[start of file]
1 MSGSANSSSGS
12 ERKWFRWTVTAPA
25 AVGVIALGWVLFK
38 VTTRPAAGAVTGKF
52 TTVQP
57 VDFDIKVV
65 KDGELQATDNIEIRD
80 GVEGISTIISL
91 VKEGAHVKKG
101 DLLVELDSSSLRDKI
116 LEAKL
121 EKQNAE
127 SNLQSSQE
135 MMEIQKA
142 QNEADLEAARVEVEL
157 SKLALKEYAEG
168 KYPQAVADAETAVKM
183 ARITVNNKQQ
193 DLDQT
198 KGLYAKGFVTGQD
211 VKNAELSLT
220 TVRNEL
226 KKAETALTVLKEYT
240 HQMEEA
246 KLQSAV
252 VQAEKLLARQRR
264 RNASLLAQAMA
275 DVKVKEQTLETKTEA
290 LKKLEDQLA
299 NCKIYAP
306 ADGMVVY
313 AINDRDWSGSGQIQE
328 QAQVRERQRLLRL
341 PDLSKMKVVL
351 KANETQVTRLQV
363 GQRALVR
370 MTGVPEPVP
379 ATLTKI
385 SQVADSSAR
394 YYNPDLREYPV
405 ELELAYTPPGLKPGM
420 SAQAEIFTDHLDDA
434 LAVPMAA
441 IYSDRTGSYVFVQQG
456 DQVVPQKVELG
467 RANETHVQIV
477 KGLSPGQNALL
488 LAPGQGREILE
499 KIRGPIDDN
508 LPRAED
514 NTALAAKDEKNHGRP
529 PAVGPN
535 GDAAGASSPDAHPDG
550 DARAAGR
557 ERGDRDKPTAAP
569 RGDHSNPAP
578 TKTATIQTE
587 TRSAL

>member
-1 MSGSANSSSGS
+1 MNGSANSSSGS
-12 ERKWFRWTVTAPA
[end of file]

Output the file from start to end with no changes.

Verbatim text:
1 MSGSANSSSGS
12 ERKWFRWTVTAPA
25 AVGVIALGWVLFK
38 VTTRPAAGAVTGKF
52 TTVQP
57 VDFDIKVV
65 KDGELQATDNIEIRD
80 GVEGISTIISL
91 VKEGAHVKKG
101 DLLVELDSSSLRDKI
116 LEAKL
121 EKQNAE
127 SNLQSSQE
135 MMEIQKA
142 QNEADLEAARVEVEL
157 SKLALKEYAEG
168 KYPQAVADAETAVKM
183 ARITVNNKQQ
193 DLDQT
198 KGLYAKGFVTGQD
211 VKNAELSLT
220 TVRNEL
226 KKAETALTVLKEYT
240 HQMEEA
246 KLQSAV
252 VQAEKLLARQRR
264 RNASLLAQAMA
275 DVKVKEQTLETKTEA
290 LKKLEDQLA
299 NCKIYAP
306 ADGMVVY
313 AINDRDWSGSGQIQE
328 QAQVRERQRLLRL
341 PDLSKMKVVL
351 KANETQVTRLQV
363 GQRALVR
370 MTGVPEPVP
379 ATLTKI
385 SQVADSSAR
394 YYNPDLREYPV
405 ELELAYTPPGLKPGM
420 SAQAEIFTDHLDDA
434 LAVPMAA
441 IYSDRTGSYVFVQQG
456 DQVVPQKVELG
467 RANETHVQIV
477 KGLSPGQNALL
488 LAPGQGREILE
499 KIRGPIDDN
508 LPRAED
514 NTALAAKDEKNHGRP
529 PAVGPN
535 GDAAGASSPDAHPDG
550 DARAAGR
557 ERGDRDKPTAAP
569 RGDHSNPAP
578 TKTATIQTE
587 TRSAL

>member
-1 MSGSANSSSGS
+1 MNGSANSSSGS
-12 ERKWFRWTVTAPA